We continue to be concerned about record high valuation levels in US stocks and growth stocks in particular. Investors paying high prices today must be expecting unprecedented growth in earnings to justify the prices being paid. It is hard to see how such growth prospects could be met without triggering high inflation and higher interest rates, which are negative for stock valuations. We don’t believe that “this time is different.” When we invest in stocks, we are not buying a fixed asset. We are buying ownership in a company that is expected to pay future earnings to us as dividends or to reinvest those earnings into assets that we can place a claim on. If we overpay for the ownership today, it is going to take much longer to recoup our investment from future growth. Historically, this imbalance has been corrected with downward revisions to the price at which we can exchange our ownership to someone else (stock price). We continue to slowly exchange high valuation stocks for more secure assets, with the expectation of buying cheaper stocks in the future. High valuations, themselves, do not trigger market declines. Instead, there is usually some unpredictable catalyst that causes investors to reassess their eagerness for paying higher and higher prices. There are many potential catalysts to worry about, but they are unpredictable. As such, we will prudently trim to reduce risk versus trying to time investor psychology.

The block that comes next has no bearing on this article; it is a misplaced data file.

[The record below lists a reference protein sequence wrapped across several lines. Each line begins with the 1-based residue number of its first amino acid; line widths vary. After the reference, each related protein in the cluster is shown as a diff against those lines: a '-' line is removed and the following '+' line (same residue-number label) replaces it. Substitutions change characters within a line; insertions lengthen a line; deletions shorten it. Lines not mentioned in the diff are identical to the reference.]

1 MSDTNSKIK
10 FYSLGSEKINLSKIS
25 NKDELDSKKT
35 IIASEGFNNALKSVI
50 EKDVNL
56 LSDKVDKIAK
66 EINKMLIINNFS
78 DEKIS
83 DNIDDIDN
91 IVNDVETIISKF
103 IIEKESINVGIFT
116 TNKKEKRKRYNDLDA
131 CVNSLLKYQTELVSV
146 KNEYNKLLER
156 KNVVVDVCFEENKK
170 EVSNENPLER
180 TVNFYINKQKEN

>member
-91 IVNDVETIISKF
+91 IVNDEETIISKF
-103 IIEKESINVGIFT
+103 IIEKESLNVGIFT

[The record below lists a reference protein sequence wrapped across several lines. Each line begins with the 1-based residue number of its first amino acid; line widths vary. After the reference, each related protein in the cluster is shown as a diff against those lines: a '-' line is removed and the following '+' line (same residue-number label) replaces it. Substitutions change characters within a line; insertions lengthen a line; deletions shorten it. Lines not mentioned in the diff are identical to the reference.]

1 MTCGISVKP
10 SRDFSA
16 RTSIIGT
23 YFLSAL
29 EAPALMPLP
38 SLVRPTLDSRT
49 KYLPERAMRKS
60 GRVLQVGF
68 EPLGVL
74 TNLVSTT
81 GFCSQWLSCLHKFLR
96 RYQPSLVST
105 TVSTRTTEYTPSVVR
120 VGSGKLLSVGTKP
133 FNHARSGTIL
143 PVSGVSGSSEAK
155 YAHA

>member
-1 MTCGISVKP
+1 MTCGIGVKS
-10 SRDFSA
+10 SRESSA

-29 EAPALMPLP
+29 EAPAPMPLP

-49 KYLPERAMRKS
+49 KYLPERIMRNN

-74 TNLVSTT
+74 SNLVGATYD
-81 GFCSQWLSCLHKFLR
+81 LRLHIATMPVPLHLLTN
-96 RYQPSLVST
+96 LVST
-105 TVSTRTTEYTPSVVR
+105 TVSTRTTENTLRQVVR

Outlook for China and Emerging Markets
The most newsworthy event over the last quarter was the sell-off in Chinese stocks and concerns that it might start a trend for the rest of the world. Sparking it all was investor concerns about excessive borrowing in China’s property sector. In particular, one of the country’s largest (and world’s largest) property developers called Evergrande Group, faces a major default. They have so much debt that they were unable to pay the interest on the debt, as the pandemic disrupted their normal revenue stream. China is also clamping down on their ability to charge higher rents to prevent a widening wealth gap amongst its citizens. The entire real estate sector in China is highly indebted, as borrowing was needed to fund tremendous growth in the demand for urban housing. Investors have drawn comparisons to the 2008 Lehman Brothers collapse in the United States, which precipitated a chain reaction and led to the debt fueled global financial crisis. We believe that those comparisons are unwarranted. For one, we don’t see the same interconnectivity between China’s property sector and the global economy. In addition, a substantial portion of the average Chinese citizens net worth is allocated to housing. The Chinese government does not want to deal with the political backlash that would be associated with allowing Evergrande to disrupt their financial system. They also have the ability to prevent a large-scale failure, while putting pressure on the real estate sector to curb its debt levels. We have already seen signs that China will likely step in and stabilize the company. We believe that the risks will be managed and we are not looking to reduce our current allocation to emerging markets or China in particular.